We are regularly reminded that 10,000 baby-boomer Americans are turning 65 every day. Many people are retiring from full-time work. For some that means saying good-bye to a major life commitment and putting a final flourish on the signature of their career whatever it has been.  For others the end is not so well-defined. Most people know of individuals whose last day at work is marked by a celebration and fond words and others who last act is to quietly punch out. Some are offered a celebration but prefer the quiet exit. There are so many variations on this experience it is risky to generalize. But, there is one part of the experience that is nearly universal – certain questions, some practical and some more personal.

The practical questions are obvious enough, “What will I do now to remain useful?”,  ”What can I do to earn money to supplement whatever I can count upon in retirement?” and,  “What will constitute a balance in life – the right amount of leisure and the right amount of other activities?” Fair enough.

Those questions may or may not be easy to answer but they are not a surprise to most people.

There are other questions, deeper questions, questions that prompt reflection.

  • Have I made a contribution commensurate with my talents?
  • What about the dreams I had as a younger person?
  • Am I at peace with the career decisions I made along the way?
  • What regrets do I have and how am I to understand them in the context of my life?

Psychologists have written about this stage of life. Among the best known is Erik Erikson. He recognized that the end of life posed a challenge: each person must  come to terms with what his or her life path has been. Those who succeed in accepting their lives, even if there have been major regrets, achieve “integrity”. For these people the hard times can be seen as critical learning and losses seen as an inescapable part of life. These people tend to be content and can peacefully construct the next years or decades with a sense of being okay. In contrast are those who have a sense that their life has been disappointing. The frustration or blame may be directed toward others or it can be directed inward but whatever the direction of what Erickson called “despair”, it is a toxic brew that tends to create a life narrative that offers neither joy nor peace.

Three Recommendations:

Leaders in thoughtful organizations see the final years of a person’s work life as a rich opportunity.

  1. Look for Mentoring Opportunities: There is a powerful win-win dynamic available in arranging for senior employees to mentor younger employees or in some other way hand on their experience. A senior administrator at a National Laboratory carefully groomed his successor over three years.  When the hand-off came it was not just an effective and efficient transfer of responsibilities, it represented how his many years of work would be sustained and honored going forward.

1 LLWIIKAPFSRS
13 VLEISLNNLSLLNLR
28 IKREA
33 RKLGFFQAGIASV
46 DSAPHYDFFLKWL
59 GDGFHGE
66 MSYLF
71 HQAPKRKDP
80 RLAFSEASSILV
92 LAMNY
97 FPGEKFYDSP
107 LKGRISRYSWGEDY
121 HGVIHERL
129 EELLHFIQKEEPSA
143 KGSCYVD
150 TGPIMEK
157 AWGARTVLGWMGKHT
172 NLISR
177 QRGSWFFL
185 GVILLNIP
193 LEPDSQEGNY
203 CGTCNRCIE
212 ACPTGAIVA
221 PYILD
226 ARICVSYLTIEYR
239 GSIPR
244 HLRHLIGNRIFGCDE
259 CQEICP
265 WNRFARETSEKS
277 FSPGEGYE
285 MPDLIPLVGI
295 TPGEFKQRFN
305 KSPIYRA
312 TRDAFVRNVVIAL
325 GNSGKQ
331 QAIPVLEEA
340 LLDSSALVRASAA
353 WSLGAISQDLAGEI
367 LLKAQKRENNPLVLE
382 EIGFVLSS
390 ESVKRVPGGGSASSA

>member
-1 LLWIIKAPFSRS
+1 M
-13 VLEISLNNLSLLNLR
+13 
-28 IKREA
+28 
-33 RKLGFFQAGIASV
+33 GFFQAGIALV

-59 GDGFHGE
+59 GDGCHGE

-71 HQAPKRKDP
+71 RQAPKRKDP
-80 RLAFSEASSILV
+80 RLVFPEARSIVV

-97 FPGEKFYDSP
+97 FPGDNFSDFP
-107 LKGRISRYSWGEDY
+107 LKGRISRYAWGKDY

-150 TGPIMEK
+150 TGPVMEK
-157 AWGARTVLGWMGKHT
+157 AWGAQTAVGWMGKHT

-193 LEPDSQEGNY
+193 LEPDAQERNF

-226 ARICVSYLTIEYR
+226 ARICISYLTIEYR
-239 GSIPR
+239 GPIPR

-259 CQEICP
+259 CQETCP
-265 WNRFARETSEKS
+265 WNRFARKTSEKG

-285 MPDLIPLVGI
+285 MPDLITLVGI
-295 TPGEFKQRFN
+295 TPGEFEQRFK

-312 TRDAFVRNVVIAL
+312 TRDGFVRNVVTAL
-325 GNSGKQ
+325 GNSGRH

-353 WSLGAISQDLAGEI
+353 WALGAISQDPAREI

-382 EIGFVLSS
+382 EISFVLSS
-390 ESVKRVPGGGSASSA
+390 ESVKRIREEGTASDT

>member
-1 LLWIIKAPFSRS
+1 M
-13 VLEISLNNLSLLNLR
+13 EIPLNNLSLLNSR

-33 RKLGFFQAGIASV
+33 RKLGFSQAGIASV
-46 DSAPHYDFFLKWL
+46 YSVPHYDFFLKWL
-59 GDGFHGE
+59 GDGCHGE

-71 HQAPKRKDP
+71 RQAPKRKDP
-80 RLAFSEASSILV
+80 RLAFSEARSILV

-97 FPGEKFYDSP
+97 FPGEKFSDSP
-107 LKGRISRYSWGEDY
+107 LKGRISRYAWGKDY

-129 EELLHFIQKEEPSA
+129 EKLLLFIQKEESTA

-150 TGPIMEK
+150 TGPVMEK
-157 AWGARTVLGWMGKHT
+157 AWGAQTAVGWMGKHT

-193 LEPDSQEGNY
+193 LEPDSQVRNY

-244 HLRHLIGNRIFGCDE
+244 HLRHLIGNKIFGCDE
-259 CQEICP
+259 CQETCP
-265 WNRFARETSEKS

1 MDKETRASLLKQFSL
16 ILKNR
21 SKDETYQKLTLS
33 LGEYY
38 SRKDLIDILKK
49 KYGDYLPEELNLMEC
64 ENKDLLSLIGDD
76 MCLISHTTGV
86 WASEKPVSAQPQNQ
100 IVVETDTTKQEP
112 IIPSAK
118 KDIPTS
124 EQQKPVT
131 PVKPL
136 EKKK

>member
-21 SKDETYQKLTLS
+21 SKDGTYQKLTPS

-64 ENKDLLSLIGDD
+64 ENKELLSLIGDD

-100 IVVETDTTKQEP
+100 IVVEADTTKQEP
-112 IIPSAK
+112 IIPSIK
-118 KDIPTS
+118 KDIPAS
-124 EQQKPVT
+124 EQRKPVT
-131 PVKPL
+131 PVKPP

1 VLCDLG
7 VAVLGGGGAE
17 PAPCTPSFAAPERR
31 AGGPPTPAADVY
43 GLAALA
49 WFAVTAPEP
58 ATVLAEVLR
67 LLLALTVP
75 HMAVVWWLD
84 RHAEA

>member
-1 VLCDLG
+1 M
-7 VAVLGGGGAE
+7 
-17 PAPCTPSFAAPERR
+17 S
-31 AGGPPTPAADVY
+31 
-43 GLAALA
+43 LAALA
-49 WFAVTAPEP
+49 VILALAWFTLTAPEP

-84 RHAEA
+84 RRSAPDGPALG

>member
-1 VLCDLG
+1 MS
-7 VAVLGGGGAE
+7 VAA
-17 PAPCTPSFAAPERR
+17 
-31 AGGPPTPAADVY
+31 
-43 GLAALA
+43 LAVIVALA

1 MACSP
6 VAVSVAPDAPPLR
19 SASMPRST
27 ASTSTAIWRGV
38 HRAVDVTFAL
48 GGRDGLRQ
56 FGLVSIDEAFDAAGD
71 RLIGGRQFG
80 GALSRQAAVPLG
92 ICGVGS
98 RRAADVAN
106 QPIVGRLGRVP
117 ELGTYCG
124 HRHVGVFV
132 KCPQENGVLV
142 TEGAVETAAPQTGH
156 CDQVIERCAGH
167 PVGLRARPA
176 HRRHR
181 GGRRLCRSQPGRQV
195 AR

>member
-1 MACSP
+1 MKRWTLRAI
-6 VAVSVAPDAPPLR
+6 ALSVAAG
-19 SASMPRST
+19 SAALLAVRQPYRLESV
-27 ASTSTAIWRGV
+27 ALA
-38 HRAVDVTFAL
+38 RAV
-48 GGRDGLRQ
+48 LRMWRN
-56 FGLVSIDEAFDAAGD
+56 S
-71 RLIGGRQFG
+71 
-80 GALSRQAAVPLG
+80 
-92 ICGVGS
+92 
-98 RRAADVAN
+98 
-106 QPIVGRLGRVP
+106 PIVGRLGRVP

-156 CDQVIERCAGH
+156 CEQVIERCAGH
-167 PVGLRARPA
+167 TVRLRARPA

2. Look for Capstone Projects: Senior people often have a great interest in “capstone projects” that both add value and hold personal meaning for them as a way to go out on a high note. A Golden Apple award winning math teacher was given half his time in his last year of teaching to compile his techniques into a manual.
  3. Story telling: Provide opportunities for people to tell their story. There are many ways to do this ranging from an informal get together that invites reminiscing to written reflection. Utilities are well-known for the “war stories” that emerge from floods, blizzards and tornadoes. These stories do much more than related events, they communicate values. One utility invited veteran employees to address new employees during their orientation and tell the stories that defined the company. The veteran employees often were asked to do this in groups of three and afterward had lunch with a senior leader of the company.

Sometimes people tell their stories in writing. Recently, David Brooks, the NYTimes columnist, asked his readers, 70 or older, to write about their lives. He received remarkable letters. They are worth reading to get a feel for how people can unblinkingly look at their lives and find a sense of wholeness or integrity. For those who are approaching the end of their work lives this is valuable reading. For those who wish to learn about this stage of life to better understand their co-workers, these stories are enlightening and soulful. Do yourself a favor and read a few: http://brooks.blogs.nytimes.com/tag/life-report/?ref=opinion.  These “life reports” are not limited to what happened at work but many include work-related thoughts and they are arrestingly honest.

The last waltz is important not only for those who are in the spotlight but for those who have the opportunity to see how work, with all its ups and downs, enriches life.